What is also true is that if you don’t fix the stuff stressing you out, it will continue to stress you out. And much of the stuff that stresses us out can only be fixed if we put action towards fixing of those things.

Things that help our short term mental health often do nothing for our long term mental health, and vice versa.

Finding the balance where you take enough of a break to rejuvenate yourself occasionally and also understanding when you need that break can be powerful. For the perfectionists or those prone to pushing themselves too hard, actually scheduling structured break time on a regular basis can be effective.

Cheat days often help people because of this: it lets them take a bit of a break on a regular basis during their weight loss journey.

Find Balance to Get Back on Track

Losing weight can feel immensely burdensome. Many people give up because this burden feels too heavy. And it’s heavy because our health is important! At the same time, we often burden ourselves more than is necessary. If we can go slow, make micro-lifestyle changes, and reflect on the bigger picture, we can reduce that burden and spread it over time. If we can understand how the Paradox of Responsibility works so we can balance the need to push ourselves forward yet forgive ourselves if we don’t make progress, we can increase the odds of getting back on track so we can continue on our weight loss journey.

Deeper Issues: Binge Eating

Weight loss is complicated, yet also simple. It can be easy, but also very difficult. I know, because I’ve experienced complexity, simplicity, easy times, and hard times during my journey.

For many of us, a few micro-adjustments are all that is needed to get success on our weight loss journey. It can be that simple once we figure out what works for us.

But figuring out what works for us can be incredibly hard. Furthermore, some people have a lot more to figure out than others.

I am a huge believer in the feedback loop philosophy, where you reflect on your daily habits and make micro-adjustments to eventually change your lifestyle and lose weight permanently.

Unfortunately, for others, it may take some time for results to show. The reality is that we all start on different spots on the weight control spectrum. Weight loss is truly harder for some than for others.

Luuze can work for many people to help them repair their feedback loops, but I’ll be the first to say that it doesn’t work for everyone. I’m not a doctor or medical professional, nor do I claim to be one. I may not be able to help, but others might. There’s no shame in seeking professional help for these deeper issues. Taking back control of our health is incredibly important!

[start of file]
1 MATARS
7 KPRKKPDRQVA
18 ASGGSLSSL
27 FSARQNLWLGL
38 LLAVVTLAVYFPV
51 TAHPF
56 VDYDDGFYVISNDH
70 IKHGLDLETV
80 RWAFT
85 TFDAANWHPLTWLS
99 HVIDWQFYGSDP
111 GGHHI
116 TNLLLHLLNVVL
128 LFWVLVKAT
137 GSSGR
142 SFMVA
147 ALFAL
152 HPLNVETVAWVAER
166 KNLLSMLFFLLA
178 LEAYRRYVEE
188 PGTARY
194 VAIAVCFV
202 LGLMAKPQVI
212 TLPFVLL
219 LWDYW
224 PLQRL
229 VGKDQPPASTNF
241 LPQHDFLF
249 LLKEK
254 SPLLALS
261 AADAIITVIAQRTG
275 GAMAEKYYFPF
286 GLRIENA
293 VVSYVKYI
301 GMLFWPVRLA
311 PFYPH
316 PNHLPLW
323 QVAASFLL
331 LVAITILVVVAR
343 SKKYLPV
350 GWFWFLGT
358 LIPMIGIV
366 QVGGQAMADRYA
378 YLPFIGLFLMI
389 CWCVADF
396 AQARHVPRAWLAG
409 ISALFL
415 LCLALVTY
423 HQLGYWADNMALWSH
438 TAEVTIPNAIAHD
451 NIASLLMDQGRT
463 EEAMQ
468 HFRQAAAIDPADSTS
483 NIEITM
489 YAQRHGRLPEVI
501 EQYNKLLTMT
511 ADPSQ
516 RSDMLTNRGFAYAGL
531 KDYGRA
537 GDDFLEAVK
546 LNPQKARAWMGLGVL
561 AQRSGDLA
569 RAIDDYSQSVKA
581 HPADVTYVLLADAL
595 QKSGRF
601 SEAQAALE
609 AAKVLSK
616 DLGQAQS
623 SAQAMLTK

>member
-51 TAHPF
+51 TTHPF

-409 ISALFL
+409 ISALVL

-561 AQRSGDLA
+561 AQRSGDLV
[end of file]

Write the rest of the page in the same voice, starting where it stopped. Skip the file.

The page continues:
Binge Eating

Binge eating can be one of those issues. There is often an all-or-nothing approach that comes with binge eating, and cycles of restriction and then overeating can be a huge detriment to both mental and physical health. People who binge are actually often quite productive, with high standards and high levels of motivation. Unfortunately, these traits can be double-edged, because a feeling of not doing enough can take them off track.

One of the members of the Reddit r/luuzers community, u/tigertigerishungry, was gracious enough to share her story and experience with binge eating, and how she was able to overcome it. She also shares some of her additional insights on her weight loss journey here.

I share this story here because it may help those who are struggling with deeper issues realize that although sometimes our problems feel deeply personal, there are many others who have walked the same path. 

Q&A About Binge Eating with u/tigertigerishungry

Tell us a little about what binge eating is. How is it related to crash dieting?

I am sure there are many reasons that binge eating originates for different people, but for me and probably many others, it was a direct result of crash dieting and overly restrictive eating that began when I was a teenager. After I went on my first diet, I lost a lot of weight very quickly, but I quickly became obsessed and got more and more controlling and restrictive, and it was only after that that eventually I had my first few binges, from my body reacting to the extreme hunger and deprivation.

What was your experience with the crash dieting/binge eating cycle?

After the first few times I binged, I know now that I self-perpetuated the cycle by continuing to diet and restrict and over-exercise, in fact even more heavily than before to try to compensate for the binge. That just kept the binge urges coming and reinforced the entire cycle. After years of that happening, even once I stopped eating restrictively, the binge behavior was so ingrained in myself that I’d want to binge anyway, in reaction to any number of situations or stimuli or just purely at random. It was only after I let go of all my mental rules about the “right” way to eat and paying attention to managing my weight in healthy and gentle way that I was able to ignore those unhealthy urges. The impulse to binge always felt too powerful and undeniable when I was still in a restrictive dieting mindset or consuming too few calories.